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15 months' jail for receiving stolen money

Li Huabo, 51, was found guilty of receiving $182,723. -ST
Tham Yuen-C

Fri, Apr 05, 2013
The Straits Times

A chinese official, accused of embezzling 94 million yuan (S$19 million) in China, was on Tuesday sentenced to 15 months' jail in Singapore for receiving part of that sum in his bank account here.

Li Huabo, 51, was found guilty of receiving $182,723 that was said to have been stolen from the Chinese government.

He is wanted in China for allegedly siphoning off government funds totalling 94 million yuan over a period of five years, when he was a finance bureau officer in Poyang county in Jiangxi province.

Part of the loot, said Deputy Public Prosecutor Luke Tan, was transferred through various intermediaries in three lump sums - $73,939, $35,009 and $73,775 - to Li's United Overseas Bank account in Singapore. The transfers were done between December 2010 and January 2011.

Pushing for a jail term of up to 18 months, the DPP said Li's act had damaged Singapore's "hard- earned" reputation as a financial hub.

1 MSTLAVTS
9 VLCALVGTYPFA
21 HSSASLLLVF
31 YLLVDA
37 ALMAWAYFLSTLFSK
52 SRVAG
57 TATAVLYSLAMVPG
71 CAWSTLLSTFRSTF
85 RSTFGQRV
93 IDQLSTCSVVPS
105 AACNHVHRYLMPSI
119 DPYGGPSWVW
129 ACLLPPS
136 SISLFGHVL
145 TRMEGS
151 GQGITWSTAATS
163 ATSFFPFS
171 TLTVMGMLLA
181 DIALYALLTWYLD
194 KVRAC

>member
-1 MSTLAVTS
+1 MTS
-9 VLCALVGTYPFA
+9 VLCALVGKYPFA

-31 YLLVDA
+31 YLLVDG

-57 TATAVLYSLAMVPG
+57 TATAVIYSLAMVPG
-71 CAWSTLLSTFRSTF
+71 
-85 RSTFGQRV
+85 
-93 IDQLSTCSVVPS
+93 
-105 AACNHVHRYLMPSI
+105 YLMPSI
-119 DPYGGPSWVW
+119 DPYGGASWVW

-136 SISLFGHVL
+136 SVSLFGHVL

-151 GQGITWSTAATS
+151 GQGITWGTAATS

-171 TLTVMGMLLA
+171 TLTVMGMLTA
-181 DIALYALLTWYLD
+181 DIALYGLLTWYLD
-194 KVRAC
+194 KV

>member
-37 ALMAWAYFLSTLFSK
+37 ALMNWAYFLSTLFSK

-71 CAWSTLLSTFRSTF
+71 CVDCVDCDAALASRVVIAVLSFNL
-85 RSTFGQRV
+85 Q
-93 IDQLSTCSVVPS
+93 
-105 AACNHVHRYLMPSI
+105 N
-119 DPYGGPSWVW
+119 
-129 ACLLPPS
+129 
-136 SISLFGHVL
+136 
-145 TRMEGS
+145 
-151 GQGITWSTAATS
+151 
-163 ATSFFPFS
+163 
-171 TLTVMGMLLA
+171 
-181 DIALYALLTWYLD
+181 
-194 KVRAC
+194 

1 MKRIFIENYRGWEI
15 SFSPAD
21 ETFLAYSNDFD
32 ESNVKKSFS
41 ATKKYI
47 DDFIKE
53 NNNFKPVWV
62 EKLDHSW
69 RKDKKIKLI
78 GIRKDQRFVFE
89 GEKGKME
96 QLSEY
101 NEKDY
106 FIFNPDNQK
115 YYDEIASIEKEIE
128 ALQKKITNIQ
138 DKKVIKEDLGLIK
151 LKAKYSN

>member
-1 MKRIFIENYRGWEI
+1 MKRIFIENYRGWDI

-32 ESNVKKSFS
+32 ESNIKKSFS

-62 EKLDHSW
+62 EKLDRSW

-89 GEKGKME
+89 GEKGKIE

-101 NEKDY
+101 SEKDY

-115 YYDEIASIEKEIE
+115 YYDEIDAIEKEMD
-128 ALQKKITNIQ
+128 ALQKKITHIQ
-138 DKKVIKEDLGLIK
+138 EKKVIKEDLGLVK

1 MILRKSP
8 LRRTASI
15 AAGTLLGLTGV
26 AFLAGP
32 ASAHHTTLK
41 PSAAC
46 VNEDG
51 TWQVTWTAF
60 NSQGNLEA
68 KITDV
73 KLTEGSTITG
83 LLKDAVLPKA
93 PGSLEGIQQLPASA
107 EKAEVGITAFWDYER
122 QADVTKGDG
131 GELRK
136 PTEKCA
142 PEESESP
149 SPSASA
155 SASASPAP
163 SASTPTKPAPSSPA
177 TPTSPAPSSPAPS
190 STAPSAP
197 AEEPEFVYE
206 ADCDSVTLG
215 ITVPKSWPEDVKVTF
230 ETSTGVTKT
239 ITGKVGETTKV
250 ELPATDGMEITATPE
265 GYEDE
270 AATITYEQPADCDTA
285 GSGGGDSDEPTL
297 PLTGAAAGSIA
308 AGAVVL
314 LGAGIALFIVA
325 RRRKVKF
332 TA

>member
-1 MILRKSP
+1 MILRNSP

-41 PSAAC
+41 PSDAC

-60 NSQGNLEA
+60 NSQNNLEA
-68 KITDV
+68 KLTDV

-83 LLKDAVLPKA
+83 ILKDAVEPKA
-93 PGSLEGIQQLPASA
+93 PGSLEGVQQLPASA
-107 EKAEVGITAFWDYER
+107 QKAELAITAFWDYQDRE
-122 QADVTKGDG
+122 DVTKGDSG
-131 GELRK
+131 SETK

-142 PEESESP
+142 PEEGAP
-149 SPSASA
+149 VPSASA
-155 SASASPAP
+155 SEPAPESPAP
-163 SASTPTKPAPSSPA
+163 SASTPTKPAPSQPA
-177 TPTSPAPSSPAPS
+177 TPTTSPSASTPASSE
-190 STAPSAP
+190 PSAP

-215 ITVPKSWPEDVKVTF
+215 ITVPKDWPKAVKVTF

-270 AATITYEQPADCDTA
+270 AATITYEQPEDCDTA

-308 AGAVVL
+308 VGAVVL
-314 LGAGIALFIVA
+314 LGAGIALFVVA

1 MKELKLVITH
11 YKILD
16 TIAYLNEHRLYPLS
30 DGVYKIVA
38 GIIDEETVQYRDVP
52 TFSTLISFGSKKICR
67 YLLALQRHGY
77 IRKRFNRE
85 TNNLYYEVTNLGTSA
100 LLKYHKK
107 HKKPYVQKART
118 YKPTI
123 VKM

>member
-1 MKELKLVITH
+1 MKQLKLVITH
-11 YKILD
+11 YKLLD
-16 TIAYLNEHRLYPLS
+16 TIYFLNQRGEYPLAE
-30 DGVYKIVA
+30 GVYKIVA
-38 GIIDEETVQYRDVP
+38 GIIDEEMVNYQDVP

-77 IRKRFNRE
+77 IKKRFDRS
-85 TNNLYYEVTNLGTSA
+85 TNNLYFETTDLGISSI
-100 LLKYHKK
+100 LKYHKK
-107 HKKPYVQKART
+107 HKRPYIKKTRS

But defence lawyer Subhas Anandan countered that it was an exaggeration, as Li was not facing a money laundering charge and his offences had not caused any harm in Singapore.

Li was charged last year with dishonestly receiving stolen property under Section 411 of the Penal Code.

District Judge Siva Shanmugam, in delivering his sentence on Tuesday, said that while the amount involved was not large, Li's offence was premeditated and his methods were sophisticated.

Li said he would appeal against the conviction.

During the trial, he said he was framed by his former co-workers in China, and insisted that he had not stolen from China's government coffers.

He said he had made money over the years through investments in other businesses, such as a travel agency.

In 2010, he invested $1.5 million in an approved fund in Singapore to help him qualify for permanent residency (PR) under the Economic Development Board's Global Investor Programme.

He and his family members were given PR status in November 2010.

yuenc@sph.com.sg


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